Name: touch - update last-write times of files
Usage: touch [ -c? ] [ mmddhhmm[yy] ] file1 ...
Version: 3.4 for PCs with DOS 2.1 and higher

Name: wc - word counter
Usage: wc [ -lwc? ] [ file1 ... ]
Version: 3.5 for PCs with DOS 2.1 and higher


* PiCnix is a trademark of Peter Stephen Heitman
* UNIX is a trademark of Bell Laboratories.
* MS-DOS is a U.S. registered trademark of Microsoft, Incorporated.
* PC-DOS is a trademark of International Business Machines.



CONDITIONS FOR USE AND DISTRIBUTION:
-----------------------------------

PiCnix is being distributed under the user-distributed concept.
Please pass this package on to others and upload it to your favorite
computer bulletin board, but please make sure you give them the
complete PiCnix package, including this document. You also may not
misrepresent, either by commission or omission, the conditions
under which this program is being distributed.

If you use any of the utilities in this package on a regular
basis, it is requested that you register as a user of PiCnix by
sending a donation of $15 to the author. A registration form is
provided below for your convenience. Your donation will help
support improvements and additions to the PiCnix package. Your
registration will entitle you to receiving notices when updates are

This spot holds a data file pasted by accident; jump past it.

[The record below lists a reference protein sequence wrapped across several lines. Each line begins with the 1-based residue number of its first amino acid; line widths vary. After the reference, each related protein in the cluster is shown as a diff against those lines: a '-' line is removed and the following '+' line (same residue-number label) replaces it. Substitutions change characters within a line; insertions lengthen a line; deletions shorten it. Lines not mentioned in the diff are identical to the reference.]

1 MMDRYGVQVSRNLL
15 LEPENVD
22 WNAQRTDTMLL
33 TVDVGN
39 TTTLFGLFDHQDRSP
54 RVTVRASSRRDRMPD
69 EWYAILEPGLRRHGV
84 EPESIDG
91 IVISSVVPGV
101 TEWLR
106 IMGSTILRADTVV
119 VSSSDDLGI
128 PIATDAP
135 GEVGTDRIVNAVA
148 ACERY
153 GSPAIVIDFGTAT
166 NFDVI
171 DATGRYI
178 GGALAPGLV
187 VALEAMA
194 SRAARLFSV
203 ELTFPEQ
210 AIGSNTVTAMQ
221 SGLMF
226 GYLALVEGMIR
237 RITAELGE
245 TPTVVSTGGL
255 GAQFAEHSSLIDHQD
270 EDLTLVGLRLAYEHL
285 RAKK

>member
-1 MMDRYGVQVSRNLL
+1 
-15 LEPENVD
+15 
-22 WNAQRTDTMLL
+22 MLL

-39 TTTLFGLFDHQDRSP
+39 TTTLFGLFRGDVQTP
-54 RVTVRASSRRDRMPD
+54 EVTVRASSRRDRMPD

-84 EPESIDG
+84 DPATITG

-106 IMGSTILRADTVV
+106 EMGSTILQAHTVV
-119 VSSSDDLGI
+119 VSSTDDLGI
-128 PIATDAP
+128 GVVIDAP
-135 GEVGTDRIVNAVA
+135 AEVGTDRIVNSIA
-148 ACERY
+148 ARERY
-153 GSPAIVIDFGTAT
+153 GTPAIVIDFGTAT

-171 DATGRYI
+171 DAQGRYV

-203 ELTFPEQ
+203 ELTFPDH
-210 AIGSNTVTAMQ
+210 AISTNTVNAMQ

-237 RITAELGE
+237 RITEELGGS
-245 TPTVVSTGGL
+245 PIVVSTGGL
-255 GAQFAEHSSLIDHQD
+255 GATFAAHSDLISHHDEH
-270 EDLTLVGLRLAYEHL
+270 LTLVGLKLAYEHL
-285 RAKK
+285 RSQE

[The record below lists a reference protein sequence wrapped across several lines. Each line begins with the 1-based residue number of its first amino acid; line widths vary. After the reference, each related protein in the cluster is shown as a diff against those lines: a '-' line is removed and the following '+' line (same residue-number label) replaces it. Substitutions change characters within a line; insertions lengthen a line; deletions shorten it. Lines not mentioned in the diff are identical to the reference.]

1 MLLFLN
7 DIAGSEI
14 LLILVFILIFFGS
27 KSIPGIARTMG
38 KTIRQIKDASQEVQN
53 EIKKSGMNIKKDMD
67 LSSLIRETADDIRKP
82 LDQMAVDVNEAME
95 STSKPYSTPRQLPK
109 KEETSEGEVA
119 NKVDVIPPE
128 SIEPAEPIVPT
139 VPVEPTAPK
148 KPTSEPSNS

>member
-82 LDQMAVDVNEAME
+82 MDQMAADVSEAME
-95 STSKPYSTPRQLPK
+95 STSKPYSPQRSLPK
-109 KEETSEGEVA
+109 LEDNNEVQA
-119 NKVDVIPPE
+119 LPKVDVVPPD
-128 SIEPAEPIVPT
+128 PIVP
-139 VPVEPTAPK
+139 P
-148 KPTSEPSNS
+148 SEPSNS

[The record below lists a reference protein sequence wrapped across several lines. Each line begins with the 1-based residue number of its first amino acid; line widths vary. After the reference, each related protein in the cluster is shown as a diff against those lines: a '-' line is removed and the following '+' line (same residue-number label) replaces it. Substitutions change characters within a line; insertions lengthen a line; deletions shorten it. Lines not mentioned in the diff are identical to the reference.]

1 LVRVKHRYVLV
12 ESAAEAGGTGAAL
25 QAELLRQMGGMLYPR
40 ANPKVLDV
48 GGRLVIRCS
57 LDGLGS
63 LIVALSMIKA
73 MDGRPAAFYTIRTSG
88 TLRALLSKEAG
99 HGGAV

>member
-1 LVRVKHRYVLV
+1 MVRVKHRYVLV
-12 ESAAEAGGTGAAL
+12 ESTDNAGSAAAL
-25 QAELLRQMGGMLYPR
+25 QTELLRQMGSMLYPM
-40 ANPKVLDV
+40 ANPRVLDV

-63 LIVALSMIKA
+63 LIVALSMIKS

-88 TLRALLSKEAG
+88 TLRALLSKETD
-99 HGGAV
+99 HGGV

available and will allow you to order the updated versions of the
package for only $10 per update. When you register, please include
your name and address so that notices of updates may be sent to you.

If you are registered as a user of the PiCnix package, the source
for all of these utilities, including the sources for the
underlying libraries, is available for an additional fee. The
source currently consists of over half a megabyte of 'C' source
code compatible with TURBO-C by Borland International. One library of
particular interest will be the code that provides for command line
argument expansion that is consistent with the argument expansion
provided by Unix. The only restrictions on the use of this source
code is that you may not create a competing product and a copyright
notice is required when using some of the included libraries. No
warranty is given that these sources will be suitable for any
particular purpose.